Wood rewards the artisan who works its substance honestly to make his living. You may not grow rich from a life working wood, but then who said you were supposed to. As a lifestyle workman, my life has always meant steady, hard work. Often for prolonged periods and often the work has been tedious and well underpaid, but my lifestyle was chosen and I have nothing but thankfulness for it, even for the hard times that moulded my character.
I have seen a culture shift take place that has negated the rights of young people to find productive work, which has in turn undermined their confidence in education and political constructs and rightly so. Mismanaged lives through politics and education, one and the same, have left the next generation in despair in similar fashion that the 1960s did when movements reached a crescendo in marches protesting the unfairness of that age.
Raising the plain
I worked on my front panel of the Hope Chest today, in between a few interruptions with the telephone, radio station interviews and emails about the North of England Woodworking Show this coming weekend. You might be surprised by my findings today. Instead of using a panel-raising plane, a highly specialised and very expensive plane if you can get hold of one, I used a series of ordinary bench planes. Firstly I planed the surfaces flat, which took only a few minutes. I dealt with wiry grain with a #80 scraper, but mostly the #5 ½ bench plane. I soon had the panel dead flat, which it must be before the bevel is formed because otherwise the bevels will not come out straight.
With the board flat I used a marking gauge to mark the limit of the bevel at 3/8” and ran the gauge line around the edge of the board. I then set the distance for the bevel on the face of the board and I was ready for removing shavings down to these lines.
I wanted to see which plane or planes worked best for the task and so I experimented with just about anything that had an iron in it. My I Sorby 5 1/2 faired very well and gave me nice clean cuts, especially across the end grain bevels. The Stanley #5 struggled a bit because the width was so near to the width of the bevel and also because it was difficult to balance on the cut.
The Stanley #4 had the same problem but I used the one I use with the cambered iron and it hogged off the wood very well. Bevel up Veritas planes were too fine and seemed heavy, slow and sluggish in the early stages and didn’t fair well at all on long-grain cuts.
Now when it came to long grain cuts none compared to the 22″ wooden jointer plane. It was unstoppable, even in wild grain and left the least tear-out of all. I have to say that it was amazingly fast and very efficient and gave the cleanest most precise cuts of all. This plane skimmed across the wood weightlessly even though its bulk was so much bigger than the others.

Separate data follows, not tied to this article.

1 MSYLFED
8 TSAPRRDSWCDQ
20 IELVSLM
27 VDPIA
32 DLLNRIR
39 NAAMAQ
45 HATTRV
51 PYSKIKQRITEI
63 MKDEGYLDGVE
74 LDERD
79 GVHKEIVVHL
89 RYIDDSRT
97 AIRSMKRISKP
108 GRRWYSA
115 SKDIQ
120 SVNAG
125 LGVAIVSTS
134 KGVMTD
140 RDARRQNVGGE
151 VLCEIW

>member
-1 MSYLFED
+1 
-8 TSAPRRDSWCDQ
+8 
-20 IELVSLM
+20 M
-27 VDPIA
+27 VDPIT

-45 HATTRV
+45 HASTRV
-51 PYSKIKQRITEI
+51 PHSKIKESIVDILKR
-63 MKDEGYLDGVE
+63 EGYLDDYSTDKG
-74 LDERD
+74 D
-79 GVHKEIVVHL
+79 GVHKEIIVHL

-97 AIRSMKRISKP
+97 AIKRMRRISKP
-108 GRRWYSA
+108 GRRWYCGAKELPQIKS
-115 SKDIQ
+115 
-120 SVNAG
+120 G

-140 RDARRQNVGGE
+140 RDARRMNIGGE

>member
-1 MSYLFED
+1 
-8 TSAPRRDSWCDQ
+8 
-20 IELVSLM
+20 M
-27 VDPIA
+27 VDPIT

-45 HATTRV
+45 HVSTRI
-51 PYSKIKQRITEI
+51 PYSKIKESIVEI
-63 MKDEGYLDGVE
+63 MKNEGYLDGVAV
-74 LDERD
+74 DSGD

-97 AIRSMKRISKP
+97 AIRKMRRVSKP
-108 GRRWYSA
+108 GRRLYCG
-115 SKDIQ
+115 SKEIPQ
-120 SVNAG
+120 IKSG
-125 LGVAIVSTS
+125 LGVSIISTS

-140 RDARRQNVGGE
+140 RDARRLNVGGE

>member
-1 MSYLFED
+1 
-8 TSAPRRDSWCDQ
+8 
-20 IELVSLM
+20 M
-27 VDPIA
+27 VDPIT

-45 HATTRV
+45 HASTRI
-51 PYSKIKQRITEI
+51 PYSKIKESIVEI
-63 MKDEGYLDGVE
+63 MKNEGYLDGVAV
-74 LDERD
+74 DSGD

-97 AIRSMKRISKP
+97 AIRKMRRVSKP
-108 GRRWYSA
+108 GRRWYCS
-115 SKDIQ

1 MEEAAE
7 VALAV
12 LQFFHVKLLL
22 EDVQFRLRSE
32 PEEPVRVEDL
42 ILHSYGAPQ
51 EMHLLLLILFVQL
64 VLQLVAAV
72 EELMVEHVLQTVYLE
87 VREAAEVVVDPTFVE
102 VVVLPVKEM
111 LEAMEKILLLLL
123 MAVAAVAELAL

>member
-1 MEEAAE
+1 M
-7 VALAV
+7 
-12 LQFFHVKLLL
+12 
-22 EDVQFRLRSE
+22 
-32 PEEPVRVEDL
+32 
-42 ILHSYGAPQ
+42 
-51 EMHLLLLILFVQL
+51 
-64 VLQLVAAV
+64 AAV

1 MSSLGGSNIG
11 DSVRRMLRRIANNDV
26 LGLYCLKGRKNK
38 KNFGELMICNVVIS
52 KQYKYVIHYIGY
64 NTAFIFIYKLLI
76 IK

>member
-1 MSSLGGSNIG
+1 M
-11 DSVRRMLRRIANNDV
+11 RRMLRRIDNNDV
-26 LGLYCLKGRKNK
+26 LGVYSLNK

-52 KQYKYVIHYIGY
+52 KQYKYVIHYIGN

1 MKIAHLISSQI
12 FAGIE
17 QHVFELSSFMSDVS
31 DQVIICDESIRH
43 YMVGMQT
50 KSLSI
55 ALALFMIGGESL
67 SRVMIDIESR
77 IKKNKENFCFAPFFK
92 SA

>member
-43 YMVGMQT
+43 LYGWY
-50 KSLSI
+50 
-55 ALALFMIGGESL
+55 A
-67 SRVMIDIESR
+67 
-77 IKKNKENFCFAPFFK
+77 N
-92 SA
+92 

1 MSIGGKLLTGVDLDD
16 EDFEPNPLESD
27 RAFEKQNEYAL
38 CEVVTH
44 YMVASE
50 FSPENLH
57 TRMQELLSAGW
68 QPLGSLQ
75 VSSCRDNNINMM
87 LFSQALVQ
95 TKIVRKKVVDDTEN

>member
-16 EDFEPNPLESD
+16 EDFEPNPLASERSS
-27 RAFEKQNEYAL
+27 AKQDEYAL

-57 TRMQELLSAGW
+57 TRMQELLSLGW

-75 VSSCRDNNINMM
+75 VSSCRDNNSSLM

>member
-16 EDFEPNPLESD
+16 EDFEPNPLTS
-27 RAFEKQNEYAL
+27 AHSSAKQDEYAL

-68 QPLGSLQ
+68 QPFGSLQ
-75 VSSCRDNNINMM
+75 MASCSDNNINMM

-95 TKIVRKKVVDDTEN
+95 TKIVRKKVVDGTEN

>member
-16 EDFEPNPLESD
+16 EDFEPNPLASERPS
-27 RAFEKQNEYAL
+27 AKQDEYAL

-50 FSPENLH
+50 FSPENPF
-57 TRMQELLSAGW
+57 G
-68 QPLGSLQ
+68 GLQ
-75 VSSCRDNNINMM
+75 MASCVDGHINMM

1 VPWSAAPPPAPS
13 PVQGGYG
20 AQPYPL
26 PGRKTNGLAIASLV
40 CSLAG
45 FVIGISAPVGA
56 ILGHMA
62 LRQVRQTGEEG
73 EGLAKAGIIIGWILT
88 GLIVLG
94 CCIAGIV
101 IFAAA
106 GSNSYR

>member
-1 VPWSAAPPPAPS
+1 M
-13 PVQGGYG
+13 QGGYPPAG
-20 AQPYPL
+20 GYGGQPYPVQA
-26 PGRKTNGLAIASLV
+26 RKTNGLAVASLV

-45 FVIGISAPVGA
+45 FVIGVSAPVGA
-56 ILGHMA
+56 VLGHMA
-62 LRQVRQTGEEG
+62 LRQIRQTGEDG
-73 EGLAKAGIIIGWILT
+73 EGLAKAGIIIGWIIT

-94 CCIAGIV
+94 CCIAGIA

So here now are my findings:
For the cross-grain bevel my I Sorby worked best and I am certain a Stanley or Record #5 1/2 would work equally well. I felt I had good control of the tool and the work. It did work quite well along the grain at the awkward angle, but not as well as across the grain. The bevel-up Veritas planes worked well across the grain too, but I found that the throat clogged a little more easily. Now on the long grain, because the oak is not particularly straight grained, the grain tore intermittently and tear-out was quite dramatic, which is typical of all bevel-up planes when they meet converse grain, but I have more on this shortly.
Now I am very used to wooden-bodied planes, so reaching for my larger jointer I felt a certainty it was more than equal to the task, even in oak, and that proved to be the case. In two minutes the 30″ long bevel was fully and evenly formed, dealing admirably with any converse or reverse grain with little more than a hiccup and with very shallow and minor levels of tear-out, which proved yet again my theory that bevel-down planes are more valid for general planing than bevel-up planes.
Now let me look at something on the bevel-up planes:
Having raised my panels with the wooden bodied and the metal cast planes I set the bevel up planes to a superfine surface cut with a narrowly set mouth. I then refined the cuts to perfection and that is when these planes really came into their own.
Here I am fitting the raised panel into the front frame
At the end of the tests, all planes performed to their optimal level provided they were used within their limited spheres, proving yet again my call that planes, as with saws, spokeshaves, scrapers and others, there is no such thing as a one size-fits-all plane. How great is that that that we can step back three hundred and more years to high-tech planes of their day and find that they, alongside their modern-day counterparts are just as valid for our use today.
Enjoyed a wonderful day progressing the Real Woodworking Campaign [emailpetition id=”1″]